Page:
We did not verify our car’s 190-mph top speed, though our testing suggests Porsche’s claim is accurate. That’s all the lawyers will let us say. Fuel economy is EPA-rated at 18 mpg city and 25 highway. Over 650 miles, we averaged 17 mpg and were disappointed it was so high.
Form and Function
Until now, the Panamera was famous for cramming dozens of buttons and rocker switches onto the center console. Now, many of those functions are behind a 12.3-inch touchscreen that’s fast and logically organized. The center stack still has many controls, but most are touch-sensitive and respond with a bumping sensation. Unlike the similar touch-sensitive dash in some other luxury vehicles, Porsche has made this system responsive and easy to find. Two digital screens flank an analog tachometer. The left display is useless. The analog-style speedometer, in increments of 25 mph, is barely legible and has a “needle” that’s only an inch long. To its left is an area for speed-limit information and temperature. It’s the only space wasted on this dash, as the right display can switch between engine vitals, GPS, G-meter readouts, vehicle warnings, and night vision. A programmable button on the steering wheel can activate the sport exhaust, switch off the engine’s auto stop-start feature, and a variety of other functions. Our gripes involve certain controls, like the central volume switch that’s the only thing not illuminated at night. The cruise control stalk is clunky and difficult to use. And while the old version let you adjust the stereo and start a phone call with the steering-wheel-mounted controls, that’s just not possible anymore.
Elsewhere, you’ll find easy adjustments for air conditioning, seat massage, heating, moonroof, and other accessories. Headroom and legroom are generous in all four seating positions, and the rear seats fold down to accommodate a staggering 47.3 cubic feet of cargo. More room is possible with the Executive model, which stretches the body nearly 6 inches. Or the Sport Turismo, an honest-to-God station wagon. There’s a deceptive amount of space inside a Panamera, and even with that beautiful roof line, the interior environment is cosseting but never cramped.
Porsche’s complex technology is buried within the chassis, like those special anti-roll bars that use a secondary 48-volt electrical system. But when it comes to everyday technology, the Panamera hits all the high notes. Apple CarPlay and Android Auto are standard, but the infotainment system is so advanced you won’t need them. Proximity sensors can tell when your hand is near the screen and display additional menu items only when needed. Activating various driver assists or deploying the rear spoiler to show off is simple and presented graphically with 3D models. Rear passengers can set the navigation, which automatically imports your contacts’ addresses and can search for place names and addresses just as easily and quickly as you’d type them into Google Maps on your smartphone. Porsche’s onboard LTE and Wi-Fi allow immediate access to weather, local events, fuel prices, and airport flight times. When using a phone with the Porsche Connect app, you can take a picture and the car will download the photo’s GPS location as a possible navigation route. It’ll input your calendar and route to any destinations saved there, too. Best of all, the car’s entire interface is very fast and intuitive. You’ll never reach for your phone to compensate for a low-res, laggy experience. Trust us that there’s even more beyond the Burmester stereo’s surreal 3D Surround Sound and available Shiatsu back massages that we can cover here in one sitting. If you can think about it, it’s probably here.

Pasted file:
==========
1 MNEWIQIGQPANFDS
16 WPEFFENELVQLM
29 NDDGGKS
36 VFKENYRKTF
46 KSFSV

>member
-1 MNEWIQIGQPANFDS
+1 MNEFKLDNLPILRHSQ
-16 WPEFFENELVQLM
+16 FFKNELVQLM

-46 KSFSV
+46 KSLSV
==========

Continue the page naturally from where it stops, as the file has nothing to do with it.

No government or insurance agency has crash-tested a Porsche Panamera. But you can be sure that this car’s structure—developed by Porsche for use in high-end Bentleys and Audis—is as strong and tough as it gets. Night vision with pedestrian detection, auto-braking, lane-keep assist, and other active safety features are available, but Porsche doesn’t go as far with safety as Mercedes-Benz. Have a look at the 2018 E-Class for the kind of cutting-edge features not found elsewhere.
The only reason we didn’t score the Panamera a “1” in this category is because the price buys an exceptional machine that’s engineered to extremes. No car in its class compares, even if the Bentley Flying Spur W12 S can reach 202 mph. Resale value is very strong, although Turbo models like ours take the biggest depreciation hit within the first three years. The only issue is Porsche’s insane option pricing and lack of standard luxury features. It’s very common to see Porsches with 20, 30, or 40 grand worth of extras. It’s also very common to see Porsches keep their value for several years longer than competitive brands. Can you find another luxury sedan that’s fast, stylish, and full of gee-whiz electronics? You can try, but none—absolutely none—drive like a Panamera.
Clifford Atiyeh has spent his entire life driving cars he doesn't own. Raised in Volvos, he has grown to love fast, irresponsible vehicles of all kinds. He is the East Coast Bureau reporter for Car and Driver and writes for various publications.